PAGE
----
Marvel is a company that knows how to take advantage of hype. The sudden and unexpected success of 2014’s Guardians of the Galaxy gave Marvel a phenomenal excuse to milk the Guardians comics for all they are worth. They found themselves with a public in love with Groot, hungry for more tales of Rocket Raccoon, anxious to hang out with Star Lord, wanting to train with Gamora, and dying to test Drax. In the light of this, Marvel revamped the Guardians title, launched solo books for Star Lord and Rocket, and by the time 2015 rolled round, fan favourite Groot got his own book.
The idea of giving Groot his own book seems like a strange decision. Despite Groot’s popularity, he is a character that can only say three words. A problem the Rocket Raccoon series by Skottie Young addressed when Groot attempted to tell a campfire story to boy scouts, leading to an admittedly hilarious issue. However, the idea of Groot gaining his own series, makes you think that it will repeatedly lean on that one joke. And while it would be easy to give him his own book and make him just a central plot point, that wouldn’t make it Groot’s story. Writer Jeff Loveness and artist Brian Kesinger took what could have been one drawn out and painful joke, and created a fun, light hearted, and overall enjoyable series.
Spanning 6 issues, the series follows Groot and a reluctant Rocket, stranded in space while trying to make it back to Earth, just so Groot can check off items on his bucket list. The first issue follows the pair as they hitch rides with Skrull’s, steal rockets from dying planets, in a frankly brilliant Superman spoof. Before Rocket is abducted for reward money, and Groot is left drifting off in space. Alone, unsure of where he is, what to do, and knowing that no one will be able to understand him. The rest of the book is an all-out adventure through space. Featuring one off characters, old favourites, quirky situations and hallucinations, and culmination in an exhilarating prison break, and the truly touching revelation as to the real reason why Groot wants to go back to Earth.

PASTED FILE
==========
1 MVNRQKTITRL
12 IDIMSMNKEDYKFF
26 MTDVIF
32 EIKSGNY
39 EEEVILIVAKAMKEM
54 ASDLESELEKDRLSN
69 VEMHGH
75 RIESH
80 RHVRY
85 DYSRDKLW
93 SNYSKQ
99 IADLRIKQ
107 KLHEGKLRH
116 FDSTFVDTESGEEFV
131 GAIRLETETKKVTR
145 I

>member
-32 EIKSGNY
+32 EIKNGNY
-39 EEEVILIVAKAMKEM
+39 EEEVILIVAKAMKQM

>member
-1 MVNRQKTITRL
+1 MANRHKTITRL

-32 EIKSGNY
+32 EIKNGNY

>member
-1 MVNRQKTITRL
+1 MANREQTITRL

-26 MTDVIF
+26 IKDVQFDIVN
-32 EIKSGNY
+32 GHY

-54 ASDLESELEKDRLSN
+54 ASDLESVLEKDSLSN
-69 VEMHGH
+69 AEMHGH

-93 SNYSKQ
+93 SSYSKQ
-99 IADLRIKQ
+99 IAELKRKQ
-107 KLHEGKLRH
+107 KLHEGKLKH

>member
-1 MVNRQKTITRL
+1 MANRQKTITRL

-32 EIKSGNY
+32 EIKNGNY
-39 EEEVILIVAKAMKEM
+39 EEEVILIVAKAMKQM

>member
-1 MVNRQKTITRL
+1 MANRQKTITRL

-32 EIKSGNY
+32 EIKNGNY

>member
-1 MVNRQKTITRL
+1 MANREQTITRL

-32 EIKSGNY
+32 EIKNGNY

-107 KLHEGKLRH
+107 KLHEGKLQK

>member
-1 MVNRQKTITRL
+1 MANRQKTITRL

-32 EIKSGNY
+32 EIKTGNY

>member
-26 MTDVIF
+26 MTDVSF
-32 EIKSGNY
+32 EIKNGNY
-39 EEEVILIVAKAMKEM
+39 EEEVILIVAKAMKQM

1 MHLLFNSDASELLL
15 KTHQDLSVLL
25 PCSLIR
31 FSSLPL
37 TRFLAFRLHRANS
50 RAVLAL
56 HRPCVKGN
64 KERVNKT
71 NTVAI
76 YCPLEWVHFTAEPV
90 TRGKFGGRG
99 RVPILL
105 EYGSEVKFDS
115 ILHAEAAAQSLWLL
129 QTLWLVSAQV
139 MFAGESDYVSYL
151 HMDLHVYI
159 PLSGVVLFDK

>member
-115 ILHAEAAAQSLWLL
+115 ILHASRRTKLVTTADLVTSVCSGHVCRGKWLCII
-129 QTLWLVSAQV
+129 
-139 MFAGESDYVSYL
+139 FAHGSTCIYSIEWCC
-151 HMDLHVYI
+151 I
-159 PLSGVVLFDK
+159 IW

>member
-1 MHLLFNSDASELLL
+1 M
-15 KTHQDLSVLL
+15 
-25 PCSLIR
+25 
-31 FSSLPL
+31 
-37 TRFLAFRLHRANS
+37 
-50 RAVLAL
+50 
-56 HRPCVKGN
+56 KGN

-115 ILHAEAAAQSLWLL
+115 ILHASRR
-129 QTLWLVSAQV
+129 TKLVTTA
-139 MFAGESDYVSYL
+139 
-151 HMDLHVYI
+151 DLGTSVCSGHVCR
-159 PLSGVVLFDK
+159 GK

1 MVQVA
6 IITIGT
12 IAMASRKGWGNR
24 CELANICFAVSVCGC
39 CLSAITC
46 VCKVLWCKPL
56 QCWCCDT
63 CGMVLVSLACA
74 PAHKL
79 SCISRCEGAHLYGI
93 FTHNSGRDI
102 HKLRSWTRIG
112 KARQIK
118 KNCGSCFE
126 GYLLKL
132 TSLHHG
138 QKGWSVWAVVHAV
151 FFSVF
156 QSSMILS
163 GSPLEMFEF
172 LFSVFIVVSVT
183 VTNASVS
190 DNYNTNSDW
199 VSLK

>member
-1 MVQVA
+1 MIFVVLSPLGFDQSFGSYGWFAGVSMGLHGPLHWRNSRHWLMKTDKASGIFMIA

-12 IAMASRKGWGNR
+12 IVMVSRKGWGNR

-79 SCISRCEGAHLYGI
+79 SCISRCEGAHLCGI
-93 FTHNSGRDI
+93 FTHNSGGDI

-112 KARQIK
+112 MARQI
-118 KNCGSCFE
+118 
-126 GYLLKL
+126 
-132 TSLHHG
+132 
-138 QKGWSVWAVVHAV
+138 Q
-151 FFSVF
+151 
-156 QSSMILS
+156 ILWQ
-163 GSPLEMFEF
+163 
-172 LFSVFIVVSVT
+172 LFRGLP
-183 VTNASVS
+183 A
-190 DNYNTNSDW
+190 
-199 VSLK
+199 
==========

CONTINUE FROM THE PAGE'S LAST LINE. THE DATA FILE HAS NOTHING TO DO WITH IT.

At points where you feel as though they are about to tread familiar ground for the second or third time, we get insights into Groot’s mind. Taking the form of genuinely funny hallucinations of the Avengers in Groot form, as well as flashbacks to memories, both tender and cruel.
Loveness writes this story in a wholly fluid and natural style, creating a fun and easy to read story, that is simply a joy to devour. Partnered with Kesinger’s art, makes the book more than worth it. The heavily stylised look of the book, suites the characters and situation perfectly. The look of the characters are incredibly expressive, lending strengths to both the hilarious situations, and emotional turns. The bright and vibrant feel of the art, gives the book and extra boost of energy, making the whole thing an absolute joy to read.
Subtle pop culture references, a crazy prison break, and a cosmic adventure. With the leads of Groot and Rocket, appearances from the Silver Surfer, idiotic but well-meaning Skrulls, and cameos from Captain Marvel, Spider-Man and the X-Men. Groot is a fantastic and light hearted adventure for any Marvel fan, both young and young at heart.